Secure Social Security indefinitely without cuts by ending the exemption on Social Security taxes for income over $110,100.
Forgive $1 trillion student debt: the Fed should bailout students by buying up and canceling their loans instead of more overpaying for mortgage-backed securities to bailout the banks again with QE3.
End “No Child Left Behind” and “Race To The Top” high-stakes testing and financial punishment of poorly funded schools with low test scores. Return to need-based federal education funding to help poorly-testing underfunded schools to improve.
End the war on drugs and mass incarceration. Treat drug abuse as a medical problem, not a criminal problem. Drug prohibition failed like alcohol prohibition did. Legalize, tax, and regulate drugs, like we do alcohol and tobacco, starting with marijuana.
Cut military spending 50 percent. We are now spending twice the average Cold War level and the Soviet Union is gone. The main national security threats now are terrorism, nuclear proliferation, and climate change. These problems require good intelligence, not massive occupation forces. Spend the savings from military spending on rebuilding America as a climate-friendly sustainable economy.
Electoral reforms: instant runoff voting (IRV), proportional representation, voter-verifiable paper records for all elections, abolition of the Electoral College and election of the president by popular vote using IRV, fair ballot access standards for federal elections, public campaign financing, a Right to Vote constitutional amendment, a Right to Regulate constitutional amendment to end the court-ordered doctrines of “corporate personhood” and “money is speech” so that corporations and election finance can be regulated by We, the People.
What are some major differences in your platform from the major party candidates?
I stand for progressive alternatives to the conservative policies that both major party candidates stand for. Buerkle stands with the extreme conservatives of the congressional Republicans. Maffei stands with the moderately conservative New Democrats among the congressional Democrats. Our different positions on taxes and the fiscal crisis illustrate our major differences. Buerkle opposes any tax hikes on the rich. Maffei does not support Obama’s modest proposal to increase tax rates by a few percent on the top 2% of incomes over $250,000. Maffei joins House Minority Leader Nancy Pelosi in conceding more ground to the Republican Right by proposing to only raise tax rates by a few percent on the top 1 in 1000 incomes over $1 million. Obama’s proposal would only raise $85 billion more per year. Maffei’s would only raise $50 billion more. The proposals of Buerkle, Obama and Maffei are not fiscally responsible when deficits have been running over $1 trillion a year for four years straight. I propose keeping the low Bush tax rates for the bottom 90% and restoring Eisenhower tax rates on the top 10% incomes over $137,000, the only income brackets who have gained since the 1970s. My proposal would raise $1.2 trillion, more than the federal deficit last year. We face a choice: either we restore progressive taxation and use the revenues for public spending to stimulate full employment and economic recovery, or we accept austerity with cuts in Social Security, Medicare, Medicaid, and domestic programs in order to balance the budget on the backs of working people. The major difference is that my policies represent the interests of the working class majority. The major party candidates’ policies represent the interests of the corporate elites who fund the major parties.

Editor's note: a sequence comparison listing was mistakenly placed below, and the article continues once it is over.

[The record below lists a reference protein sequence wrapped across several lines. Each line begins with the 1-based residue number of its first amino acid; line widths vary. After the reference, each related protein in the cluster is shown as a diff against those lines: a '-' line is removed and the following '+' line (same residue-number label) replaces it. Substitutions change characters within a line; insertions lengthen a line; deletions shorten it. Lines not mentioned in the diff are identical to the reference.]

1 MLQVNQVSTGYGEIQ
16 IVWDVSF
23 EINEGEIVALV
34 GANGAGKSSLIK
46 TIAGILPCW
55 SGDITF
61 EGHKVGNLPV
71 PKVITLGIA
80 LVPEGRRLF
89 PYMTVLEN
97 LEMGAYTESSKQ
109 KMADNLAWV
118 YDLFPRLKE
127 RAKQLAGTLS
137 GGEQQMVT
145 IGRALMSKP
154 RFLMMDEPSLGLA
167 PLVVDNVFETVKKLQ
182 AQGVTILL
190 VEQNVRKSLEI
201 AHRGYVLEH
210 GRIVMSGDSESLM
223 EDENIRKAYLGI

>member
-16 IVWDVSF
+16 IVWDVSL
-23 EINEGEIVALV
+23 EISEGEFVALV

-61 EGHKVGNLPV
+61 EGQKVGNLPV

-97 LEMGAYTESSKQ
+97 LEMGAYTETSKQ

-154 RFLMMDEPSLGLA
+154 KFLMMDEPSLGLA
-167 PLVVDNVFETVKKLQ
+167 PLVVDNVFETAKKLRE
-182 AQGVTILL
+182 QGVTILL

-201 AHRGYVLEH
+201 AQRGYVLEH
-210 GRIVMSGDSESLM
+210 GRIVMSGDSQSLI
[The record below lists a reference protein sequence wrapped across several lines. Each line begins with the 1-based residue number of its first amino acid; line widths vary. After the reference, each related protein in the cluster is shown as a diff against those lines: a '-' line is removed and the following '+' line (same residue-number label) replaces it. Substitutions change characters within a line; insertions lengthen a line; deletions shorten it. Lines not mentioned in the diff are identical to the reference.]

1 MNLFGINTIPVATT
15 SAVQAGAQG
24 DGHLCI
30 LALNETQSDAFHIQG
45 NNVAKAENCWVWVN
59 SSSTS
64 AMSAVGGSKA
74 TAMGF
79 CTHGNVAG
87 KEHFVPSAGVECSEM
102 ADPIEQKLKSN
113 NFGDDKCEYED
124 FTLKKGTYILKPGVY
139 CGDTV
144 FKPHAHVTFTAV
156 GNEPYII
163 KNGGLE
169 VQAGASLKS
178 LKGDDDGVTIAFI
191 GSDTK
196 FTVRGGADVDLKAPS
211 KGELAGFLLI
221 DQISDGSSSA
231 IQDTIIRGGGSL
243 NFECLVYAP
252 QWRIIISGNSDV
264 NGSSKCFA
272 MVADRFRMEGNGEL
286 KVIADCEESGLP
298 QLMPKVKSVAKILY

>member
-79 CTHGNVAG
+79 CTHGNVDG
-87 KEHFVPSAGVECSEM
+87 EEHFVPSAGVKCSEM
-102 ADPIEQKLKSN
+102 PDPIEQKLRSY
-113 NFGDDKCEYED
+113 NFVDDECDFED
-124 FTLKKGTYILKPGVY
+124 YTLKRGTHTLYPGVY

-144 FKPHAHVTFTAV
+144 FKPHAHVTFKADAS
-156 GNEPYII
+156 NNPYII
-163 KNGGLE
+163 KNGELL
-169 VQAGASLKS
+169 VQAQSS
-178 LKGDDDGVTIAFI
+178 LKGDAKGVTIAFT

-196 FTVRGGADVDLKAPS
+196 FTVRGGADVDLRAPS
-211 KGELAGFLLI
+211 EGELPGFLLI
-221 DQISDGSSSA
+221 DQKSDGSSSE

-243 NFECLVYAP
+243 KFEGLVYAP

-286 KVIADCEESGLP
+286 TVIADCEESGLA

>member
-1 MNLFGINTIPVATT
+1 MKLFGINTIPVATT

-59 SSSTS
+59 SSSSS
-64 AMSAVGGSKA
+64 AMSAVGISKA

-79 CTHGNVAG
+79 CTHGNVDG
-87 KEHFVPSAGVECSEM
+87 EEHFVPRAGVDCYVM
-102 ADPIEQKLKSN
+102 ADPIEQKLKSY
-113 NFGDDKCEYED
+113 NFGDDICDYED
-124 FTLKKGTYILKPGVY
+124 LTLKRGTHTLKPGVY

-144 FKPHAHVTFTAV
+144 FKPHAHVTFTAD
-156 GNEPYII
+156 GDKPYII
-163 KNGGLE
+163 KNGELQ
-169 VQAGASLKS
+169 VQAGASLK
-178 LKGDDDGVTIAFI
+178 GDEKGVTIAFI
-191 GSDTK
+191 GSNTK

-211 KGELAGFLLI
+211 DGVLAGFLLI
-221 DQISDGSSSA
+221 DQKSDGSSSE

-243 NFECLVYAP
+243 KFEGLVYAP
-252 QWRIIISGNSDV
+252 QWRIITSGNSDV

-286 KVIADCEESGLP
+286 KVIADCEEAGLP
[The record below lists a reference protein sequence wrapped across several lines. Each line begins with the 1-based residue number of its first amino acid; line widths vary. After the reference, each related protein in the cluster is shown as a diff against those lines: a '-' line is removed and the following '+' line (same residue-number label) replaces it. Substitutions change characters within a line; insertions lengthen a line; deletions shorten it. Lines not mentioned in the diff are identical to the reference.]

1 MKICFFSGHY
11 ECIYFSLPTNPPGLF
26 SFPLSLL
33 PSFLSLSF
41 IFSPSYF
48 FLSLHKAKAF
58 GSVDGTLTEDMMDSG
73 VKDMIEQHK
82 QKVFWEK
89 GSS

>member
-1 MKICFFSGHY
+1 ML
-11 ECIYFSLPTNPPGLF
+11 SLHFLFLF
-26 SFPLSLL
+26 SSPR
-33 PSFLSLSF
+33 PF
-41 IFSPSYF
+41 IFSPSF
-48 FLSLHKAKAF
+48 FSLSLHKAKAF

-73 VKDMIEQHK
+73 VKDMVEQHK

Green Party candidates don’t accept corporate donations. Has that hurt your campaign?
No. It has helped. Voters want a representative to work for them, not corporate special interests. Voters respect that we are building a party that is supported by large numbers of small individual contributors, not small numbers of large corporate contributors. We will raise enough to get our message out and compete with the corporate parties when working people realize that we have to do what we did in the labor movement did to build our unions: build a large base of individual dues-paying members. That is how working class and middle class majority can build a party that consistently wins elections against the two old parties funded by the moneyed elites. The Green Party is not there yet, but we are growing every election.
Why are you the best candidate?
I am offering concrete and practical solutions to the big problems we face. These policies best reflect the progressive majority in the district. I am completely free to fight for these policies because I owe nothing to special interest campaign contributors from outside the district who are spending millions to buy this election.
Sarah Hall is the editor of the Eagle Star-Review and the Baldwinsville Messenger. The 2012 winner of the Syracuse Press Club’s Selwyn Kershaw Professional Standards Award, she has been with Eagle Newspapers since 2006. She is a Liverpool native.